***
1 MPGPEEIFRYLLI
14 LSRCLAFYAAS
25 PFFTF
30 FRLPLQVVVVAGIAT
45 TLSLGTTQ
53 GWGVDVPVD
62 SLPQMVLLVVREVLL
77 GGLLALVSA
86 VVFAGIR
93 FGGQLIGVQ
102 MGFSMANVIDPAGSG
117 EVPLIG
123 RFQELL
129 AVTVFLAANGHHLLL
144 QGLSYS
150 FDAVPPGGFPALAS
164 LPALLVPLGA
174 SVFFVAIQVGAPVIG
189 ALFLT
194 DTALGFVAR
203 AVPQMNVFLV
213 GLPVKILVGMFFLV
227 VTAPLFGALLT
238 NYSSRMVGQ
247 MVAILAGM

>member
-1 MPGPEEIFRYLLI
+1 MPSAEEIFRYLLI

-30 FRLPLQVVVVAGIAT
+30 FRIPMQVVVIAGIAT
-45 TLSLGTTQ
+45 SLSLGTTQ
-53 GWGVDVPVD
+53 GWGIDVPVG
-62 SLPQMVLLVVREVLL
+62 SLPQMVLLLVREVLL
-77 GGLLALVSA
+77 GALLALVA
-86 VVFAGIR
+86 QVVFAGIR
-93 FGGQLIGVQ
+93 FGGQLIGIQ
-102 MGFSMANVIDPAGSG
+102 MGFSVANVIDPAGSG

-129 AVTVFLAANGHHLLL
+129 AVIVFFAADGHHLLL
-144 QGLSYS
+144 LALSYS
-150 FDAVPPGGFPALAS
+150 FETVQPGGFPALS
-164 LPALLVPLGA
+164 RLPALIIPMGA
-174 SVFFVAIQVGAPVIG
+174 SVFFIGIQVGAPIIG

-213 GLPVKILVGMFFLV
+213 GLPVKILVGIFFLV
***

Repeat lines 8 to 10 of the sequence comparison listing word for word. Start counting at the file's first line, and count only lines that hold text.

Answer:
77 GGLLALVSA
86 VVFAGIR
93 FGGQLIGVQ